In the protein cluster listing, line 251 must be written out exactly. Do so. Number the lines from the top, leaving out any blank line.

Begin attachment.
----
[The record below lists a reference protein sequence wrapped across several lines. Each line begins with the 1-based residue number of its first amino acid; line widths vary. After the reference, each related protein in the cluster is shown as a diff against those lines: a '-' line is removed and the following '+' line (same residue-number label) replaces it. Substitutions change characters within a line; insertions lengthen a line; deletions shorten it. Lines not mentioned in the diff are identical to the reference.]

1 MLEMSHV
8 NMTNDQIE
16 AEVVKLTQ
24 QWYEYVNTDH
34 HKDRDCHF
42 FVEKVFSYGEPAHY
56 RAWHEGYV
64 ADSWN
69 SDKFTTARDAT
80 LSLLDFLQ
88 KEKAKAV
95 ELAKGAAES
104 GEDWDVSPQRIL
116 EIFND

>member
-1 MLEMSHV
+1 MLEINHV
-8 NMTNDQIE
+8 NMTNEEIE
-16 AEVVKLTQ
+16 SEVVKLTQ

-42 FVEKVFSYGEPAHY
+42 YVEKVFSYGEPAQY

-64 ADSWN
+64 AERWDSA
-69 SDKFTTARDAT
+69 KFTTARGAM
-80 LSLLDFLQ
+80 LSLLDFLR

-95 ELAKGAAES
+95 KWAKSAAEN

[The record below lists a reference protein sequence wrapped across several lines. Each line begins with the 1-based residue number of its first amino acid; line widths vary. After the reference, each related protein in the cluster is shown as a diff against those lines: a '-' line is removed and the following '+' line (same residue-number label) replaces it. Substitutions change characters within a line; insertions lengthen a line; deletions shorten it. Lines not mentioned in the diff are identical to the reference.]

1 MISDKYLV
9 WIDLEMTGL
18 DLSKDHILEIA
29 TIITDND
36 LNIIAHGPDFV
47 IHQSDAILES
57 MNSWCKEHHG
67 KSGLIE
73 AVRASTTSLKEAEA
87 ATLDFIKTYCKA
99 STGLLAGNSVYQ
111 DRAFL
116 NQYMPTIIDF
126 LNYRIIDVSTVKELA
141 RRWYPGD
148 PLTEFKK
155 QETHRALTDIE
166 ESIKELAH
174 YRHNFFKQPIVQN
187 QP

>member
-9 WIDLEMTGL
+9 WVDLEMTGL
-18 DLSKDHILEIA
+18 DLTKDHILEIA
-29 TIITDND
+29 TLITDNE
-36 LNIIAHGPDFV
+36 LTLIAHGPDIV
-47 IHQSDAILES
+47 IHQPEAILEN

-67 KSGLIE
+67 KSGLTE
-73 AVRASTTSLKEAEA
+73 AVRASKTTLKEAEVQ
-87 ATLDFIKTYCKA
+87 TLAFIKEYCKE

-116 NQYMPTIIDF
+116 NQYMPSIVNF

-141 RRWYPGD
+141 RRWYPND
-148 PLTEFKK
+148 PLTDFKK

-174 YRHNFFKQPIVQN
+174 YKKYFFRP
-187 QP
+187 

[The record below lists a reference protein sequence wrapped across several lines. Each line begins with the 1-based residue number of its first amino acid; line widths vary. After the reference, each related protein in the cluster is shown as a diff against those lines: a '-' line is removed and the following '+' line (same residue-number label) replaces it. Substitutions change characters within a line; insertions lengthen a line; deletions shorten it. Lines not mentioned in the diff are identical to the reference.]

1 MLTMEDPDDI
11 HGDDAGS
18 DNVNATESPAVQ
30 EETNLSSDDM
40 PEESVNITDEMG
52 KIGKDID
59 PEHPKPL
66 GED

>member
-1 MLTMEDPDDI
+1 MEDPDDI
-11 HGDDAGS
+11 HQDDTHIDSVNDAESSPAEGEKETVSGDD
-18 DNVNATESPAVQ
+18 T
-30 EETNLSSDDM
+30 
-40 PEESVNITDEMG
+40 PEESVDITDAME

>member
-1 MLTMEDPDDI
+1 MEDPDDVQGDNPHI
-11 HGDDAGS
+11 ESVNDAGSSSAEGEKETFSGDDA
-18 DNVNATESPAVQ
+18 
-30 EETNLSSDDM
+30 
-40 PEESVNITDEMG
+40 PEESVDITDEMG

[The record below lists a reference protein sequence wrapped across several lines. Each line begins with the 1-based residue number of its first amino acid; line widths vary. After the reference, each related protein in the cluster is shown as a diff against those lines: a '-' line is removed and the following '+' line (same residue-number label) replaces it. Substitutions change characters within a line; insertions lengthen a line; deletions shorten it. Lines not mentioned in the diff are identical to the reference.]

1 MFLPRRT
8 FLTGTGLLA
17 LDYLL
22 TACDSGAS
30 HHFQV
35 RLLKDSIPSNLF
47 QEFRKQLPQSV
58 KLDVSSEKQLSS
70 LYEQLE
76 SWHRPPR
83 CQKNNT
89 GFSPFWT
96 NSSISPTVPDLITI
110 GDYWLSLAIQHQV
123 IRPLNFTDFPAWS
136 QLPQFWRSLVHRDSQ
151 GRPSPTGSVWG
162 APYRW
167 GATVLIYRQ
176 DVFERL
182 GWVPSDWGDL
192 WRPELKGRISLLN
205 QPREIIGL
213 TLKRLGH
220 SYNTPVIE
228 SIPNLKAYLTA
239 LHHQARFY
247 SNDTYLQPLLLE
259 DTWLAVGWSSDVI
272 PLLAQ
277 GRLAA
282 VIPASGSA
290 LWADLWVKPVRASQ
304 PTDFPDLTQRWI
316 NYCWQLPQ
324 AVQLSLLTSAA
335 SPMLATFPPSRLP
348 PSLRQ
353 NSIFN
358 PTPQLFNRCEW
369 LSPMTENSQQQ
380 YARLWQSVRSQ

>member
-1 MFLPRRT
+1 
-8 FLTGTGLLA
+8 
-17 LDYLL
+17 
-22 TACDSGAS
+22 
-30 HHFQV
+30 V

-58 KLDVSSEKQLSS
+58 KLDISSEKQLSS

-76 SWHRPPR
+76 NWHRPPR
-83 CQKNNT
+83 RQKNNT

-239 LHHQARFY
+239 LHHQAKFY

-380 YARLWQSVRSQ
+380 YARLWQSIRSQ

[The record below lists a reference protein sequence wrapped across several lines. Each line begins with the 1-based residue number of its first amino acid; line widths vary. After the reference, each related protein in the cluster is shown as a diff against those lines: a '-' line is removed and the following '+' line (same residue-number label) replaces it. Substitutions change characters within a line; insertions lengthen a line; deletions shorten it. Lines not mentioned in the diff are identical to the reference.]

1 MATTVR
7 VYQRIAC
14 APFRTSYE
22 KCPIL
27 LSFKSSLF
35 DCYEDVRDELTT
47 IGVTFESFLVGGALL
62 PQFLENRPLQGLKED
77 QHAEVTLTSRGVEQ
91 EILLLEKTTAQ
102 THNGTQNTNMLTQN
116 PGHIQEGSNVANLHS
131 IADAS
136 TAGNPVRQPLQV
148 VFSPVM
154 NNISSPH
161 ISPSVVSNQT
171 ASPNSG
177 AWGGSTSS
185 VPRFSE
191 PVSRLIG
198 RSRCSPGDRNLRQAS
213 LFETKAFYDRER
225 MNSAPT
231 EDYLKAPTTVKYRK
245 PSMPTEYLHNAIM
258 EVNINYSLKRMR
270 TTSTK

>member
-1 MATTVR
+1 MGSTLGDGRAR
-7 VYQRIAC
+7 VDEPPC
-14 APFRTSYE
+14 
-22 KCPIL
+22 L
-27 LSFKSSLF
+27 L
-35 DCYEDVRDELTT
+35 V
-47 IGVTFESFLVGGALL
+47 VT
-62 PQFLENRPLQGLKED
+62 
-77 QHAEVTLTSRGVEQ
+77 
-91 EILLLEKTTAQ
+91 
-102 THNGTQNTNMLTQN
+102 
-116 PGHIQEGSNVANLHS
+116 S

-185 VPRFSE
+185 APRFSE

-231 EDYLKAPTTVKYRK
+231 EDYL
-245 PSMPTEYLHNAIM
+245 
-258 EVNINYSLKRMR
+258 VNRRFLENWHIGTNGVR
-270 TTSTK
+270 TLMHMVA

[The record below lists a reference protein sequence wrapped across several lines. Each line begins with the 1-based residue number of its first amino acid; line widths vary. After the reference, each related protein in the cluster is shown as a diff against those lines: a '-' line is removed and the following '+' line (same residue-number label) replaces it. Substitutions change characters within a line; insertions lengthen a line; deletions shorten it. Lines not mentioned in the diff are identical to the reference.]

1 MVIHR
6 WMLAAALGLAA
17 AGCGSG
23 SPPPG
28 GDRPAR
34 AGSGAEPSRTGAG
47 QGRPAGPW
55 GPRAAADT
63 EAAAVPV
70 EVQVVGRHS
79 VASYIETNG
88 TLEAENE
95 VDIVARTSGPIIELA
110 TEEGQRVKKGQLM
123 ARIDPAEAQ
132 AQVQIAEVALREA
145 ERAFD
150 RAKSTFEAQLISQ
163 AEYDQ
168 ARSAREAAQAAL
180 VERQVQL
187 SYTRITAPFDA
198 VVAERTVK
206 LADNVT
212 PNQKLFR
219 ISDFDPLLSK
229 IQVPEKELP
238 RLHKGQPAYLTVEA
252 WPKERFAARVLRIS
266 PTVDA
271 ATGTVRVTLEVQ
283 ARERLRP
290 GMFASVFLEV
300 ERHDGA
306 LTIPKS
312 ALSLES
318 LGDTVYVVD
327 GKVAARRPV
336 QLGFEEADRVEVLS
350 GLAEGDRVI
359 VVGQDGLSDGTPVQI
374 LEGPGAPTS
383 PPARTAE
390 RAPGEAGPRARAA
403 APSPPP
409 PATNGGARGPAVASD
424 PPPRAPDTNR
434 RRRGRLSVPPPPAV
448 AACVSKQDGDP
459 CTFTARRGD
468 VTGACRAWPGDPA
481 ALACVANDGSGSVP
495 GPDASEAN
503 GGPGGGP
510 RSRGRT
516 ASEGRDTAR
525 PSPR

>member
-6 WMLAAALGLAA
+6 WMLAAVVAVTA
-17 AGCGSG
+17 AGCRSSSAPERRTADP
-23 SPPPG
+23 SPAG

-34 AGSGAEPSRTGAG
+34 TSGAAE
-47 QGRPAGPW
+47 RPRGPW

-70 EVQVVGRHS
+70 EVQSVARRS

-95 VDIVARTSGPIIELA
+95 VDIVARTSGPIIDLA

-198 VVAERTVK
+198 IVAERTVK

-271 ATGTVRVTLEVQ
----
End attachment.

79 VASYIETNG